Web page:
Linden MacIntyre recommends


Every year, CBC Calgary teams up with Calgary Reads, a local literary advocacy group, to organize a giant used book sale. The proceeds from the sale will benefit Calgary Reads and their various programming initiatives. The 2012 sale will take place May 11-13 in Calgary. For more information on when to shop or how to get involved, head to the Calgary Reads website.

This sale got us thinking: have you ever found a book in an unexpected place that ended up having a profound effect on you? That's the question we posed to Linden MacIntyre


Linden MacIntyre is an award-winning journalist and author. Originally from Antigonish, Nova Scotia, MacIntyre has worked for the CBC since 1976 and currently co-hosts The Fifth Estate. In 1999, he gave writing fiction a try and in 2009, his second novel, The Bishop's Man, won the nation's most prestigious fiction prize, the Scotiabank Giller Prize. His follow-up novel, Why Men Lie was recently published by Random House Canada.

When we asked Linden about a surprising read, here's what he had to say, via email:

" It was 1962 and I was beginning either a brief summer stint as a hard-rock miner or a new career working underground -- depending on the outcome of finals at the recent end of my second year in university. I'd just moved into my room in a bunkhouse in a remote coastal community in the northeast of Newfoundland. There was no road access, no television, only occasional newspapers brought in by mail boat. Even radio reception was hit and miss. It was going to be a long summer.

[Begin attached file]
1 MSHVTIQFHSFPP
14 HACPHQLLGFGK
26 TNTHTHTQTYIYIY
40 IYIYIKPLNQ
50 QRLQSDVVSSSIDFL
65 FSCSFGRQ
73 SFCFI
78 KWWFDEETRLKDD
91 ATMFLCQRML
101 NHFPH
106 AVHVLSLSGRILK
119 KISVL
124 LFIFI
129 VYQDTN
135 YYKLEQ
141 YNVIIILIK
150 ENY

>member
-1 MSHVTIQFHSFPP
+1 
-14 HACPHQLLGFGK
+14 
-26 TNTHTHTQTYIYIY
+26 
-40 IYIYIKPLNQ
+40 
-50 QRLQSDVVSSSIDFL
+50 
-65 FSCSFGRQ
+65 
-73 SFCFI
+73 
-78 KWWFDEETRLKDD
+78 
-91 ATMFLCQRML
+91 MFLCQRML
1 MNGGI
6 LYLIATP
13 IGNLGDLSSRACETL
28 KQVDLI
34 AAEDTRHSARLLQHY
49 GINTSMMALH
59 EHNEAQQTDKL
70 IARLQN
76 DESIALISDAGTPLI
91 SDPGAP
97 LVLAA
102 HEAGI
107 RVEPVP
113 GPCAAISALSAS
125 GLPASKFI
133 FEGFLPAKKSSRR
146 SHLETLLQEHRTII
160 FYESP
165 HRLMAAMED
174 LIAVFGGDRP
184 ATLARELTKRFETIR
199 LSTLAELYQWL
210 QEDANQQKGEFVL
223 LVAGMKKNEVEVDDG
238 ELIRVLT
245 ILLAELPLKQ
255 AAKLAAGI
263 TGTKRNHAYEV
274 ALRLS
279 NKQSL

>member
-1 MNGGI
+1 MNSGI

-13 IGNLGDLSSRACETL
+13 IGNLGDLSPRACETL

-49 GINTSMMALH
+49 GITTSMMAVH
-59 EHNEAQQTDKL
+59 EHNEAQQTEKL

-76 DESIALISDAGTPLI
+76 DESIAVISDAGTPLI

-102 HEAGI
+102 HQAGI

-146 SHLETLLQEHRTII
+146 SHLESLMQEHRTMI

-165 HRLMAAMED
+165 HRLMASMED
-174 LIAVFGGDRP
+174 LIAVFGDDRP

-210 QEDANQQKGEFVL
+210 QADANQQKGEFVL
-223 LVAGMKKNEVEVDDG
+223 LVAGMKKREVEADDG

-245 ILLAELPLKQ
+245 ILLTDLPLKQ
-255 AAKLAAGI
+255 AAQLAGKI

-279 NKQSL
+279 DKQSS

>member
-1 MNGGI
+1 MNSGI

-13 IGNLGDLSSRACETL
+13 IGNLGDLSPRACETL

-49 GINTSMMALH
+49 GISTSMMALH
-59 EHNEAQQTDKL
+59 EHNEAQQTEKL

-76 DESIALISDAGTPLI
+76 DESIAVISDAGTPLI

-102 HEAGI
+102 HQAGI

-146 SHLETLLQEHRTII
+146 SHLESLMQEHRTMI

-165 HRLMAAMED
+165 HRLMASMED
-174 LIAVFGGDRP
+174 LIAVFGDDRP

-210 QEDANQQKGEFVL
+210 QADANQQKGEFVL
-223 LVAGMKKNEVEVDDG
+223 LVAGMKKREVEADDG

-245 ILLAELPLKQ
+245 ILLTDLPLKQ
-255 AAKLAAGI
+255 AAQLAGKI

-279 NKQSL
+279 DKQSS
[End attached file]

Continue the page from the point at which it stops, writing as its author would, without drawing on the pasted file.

The room was sparsely furnished, a narrow bed, a small dresser and, nailed to the wall above the bed -- a sturdy wooden box, originally used for dynamite. It was a kind of catchall for personal effects including basic toiletries. But never, I was warned, leave shaving lotion in the open.


I hadn't brought much to read but a previous occupant of the room had abandoned two books there in the dynamite box -- Klondike by Pierre Berton and Martin Eden by Jack London. I read them both that summer, impressed by one, that a journalist and broadcast interviewer could write a fact-based book that read like fiction. I was equally inspired but daunted by the other, a novel that described the trials and tragedies that dog the process of creative writing. Combined, they nurtured a desire to publish. But Jack London's book stood for many years as a stark warning: creativity in the absence of stability, economic and emotional, can be fraught with hardship and, ultimately, peril.

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